When I print to PDF rather than export to PDF I get slightly different output.

    /Author John
    /CreationDate D:20240208101220-06'00'
    /ModDate D:20240208101220-06'00'
    /Producer Microsoft: Print To PDF
    /Title Microsoft Word - Document1

LaTeX files

Now let’s look at a PDF created from a LaTeX file. I created a file foo.tex with the following content

    Hello world.

then compiled it with pdflatex foo.tex. Let’s see what metadata our Python code can find.

    /Producer pdfTeX-1.40.25
    /Creator TeX
    /CreationDate D:20240208075059-06'00'
    /ModDate D:20240208075059-06'00'
    /Trapped /False
    /PTEX.Fullbanner This is pdfTeX, Version 3.141592653-2.6-1.40.25 (TeX Live 2023/MacPorts 2023.66589_1) kpathsea version 6.3.5

Obviously the file was created with TeX [1]. You can usually identify TeX files by their appearance. You can make a TeX file look less distinctive by changing the default font and a few other things. But if you did so without changing the metadata, someone could still determine that the file was made using TeX.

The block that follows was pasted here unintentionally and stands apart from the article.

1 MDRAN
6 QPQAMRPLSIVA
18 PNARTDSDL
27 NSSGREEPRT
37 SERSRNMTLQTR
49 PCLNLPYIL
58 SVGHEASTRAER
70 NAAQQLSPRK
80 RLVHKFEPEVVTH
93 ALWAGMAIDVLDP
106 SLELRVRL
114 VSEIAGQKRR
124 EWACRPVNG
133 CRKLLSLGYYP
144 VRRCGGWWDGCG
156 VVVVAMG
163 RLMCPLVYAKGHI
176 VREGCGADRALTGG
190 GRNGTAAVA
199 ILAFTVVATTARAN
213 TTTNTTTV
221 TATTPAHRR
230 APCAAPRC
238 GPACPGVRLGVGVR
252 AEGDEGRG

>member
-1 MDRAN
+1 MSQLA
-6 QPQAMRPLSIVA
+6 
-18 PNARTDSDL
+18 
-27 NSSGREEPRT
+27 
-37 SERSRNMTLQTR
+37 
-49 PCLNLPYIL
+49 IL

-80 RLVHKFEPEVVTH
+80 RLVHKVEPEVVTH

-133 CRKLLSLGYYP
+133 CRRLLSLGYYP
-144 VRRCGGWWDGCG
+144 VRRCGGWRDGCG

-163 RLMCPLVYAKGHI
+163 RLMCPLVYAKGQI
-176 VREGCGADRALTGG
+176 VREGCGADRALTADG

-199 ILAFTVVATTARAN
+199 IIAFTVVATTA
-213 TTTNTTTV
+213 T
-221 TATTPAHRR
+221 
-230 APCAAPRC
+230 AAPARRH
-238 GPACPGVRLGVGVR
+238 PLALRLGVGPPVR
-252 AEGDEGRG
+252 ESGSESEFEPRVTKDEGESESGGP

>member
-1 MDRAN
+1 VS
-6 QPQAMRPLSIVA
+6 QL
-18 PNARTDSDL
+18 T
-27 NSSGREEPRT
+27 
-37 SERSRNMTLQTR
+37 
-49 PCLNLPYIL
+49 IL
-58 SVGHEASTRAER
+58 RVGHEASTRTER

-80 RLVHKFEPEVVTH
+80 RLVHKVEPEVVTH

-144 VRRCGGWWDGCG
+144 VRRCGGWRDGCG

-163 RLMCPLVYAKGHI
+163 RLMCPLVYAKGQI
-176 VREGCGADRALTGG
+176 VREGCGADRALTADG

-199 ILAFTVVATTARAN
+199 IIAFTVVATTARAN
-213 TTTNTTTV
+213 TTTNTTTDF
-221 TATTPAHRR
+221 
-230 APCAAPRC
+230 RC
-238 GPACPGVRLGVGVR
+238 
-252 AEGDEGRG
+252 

I’m not trying to conceal that I use LaTeX. But if you create a PDF with an obscure program, maybe that reveals more than you’d like to reveal.

Operating system

You can see that the file was produced on a Mac. When I compiled the same file on my Linux desktop, it showed the operating system as Debian but was not any more specific.

When you see that a file was created using Microsoft Word, it was probably created on Windows. I don’t have Word on my Mac, but I wouldn’t be surprised if the application was reported to be something like Office for MacOS rather than just Word.

I created a document with Microsoft 365 online and it reported the following.

    /Author John Cook
    /Creator Microsoft Word
    /CreationDate D:20240208084209-08'00'
    /ModDate D:20240208084209-08'00'

The lack of an operating system in the Creator field may indicate that the document was created online. Note that the time zone is −8, i.e. Pacific Standard Time. This isn’t my time zone but the time zone of the server, perhaps in Seattle.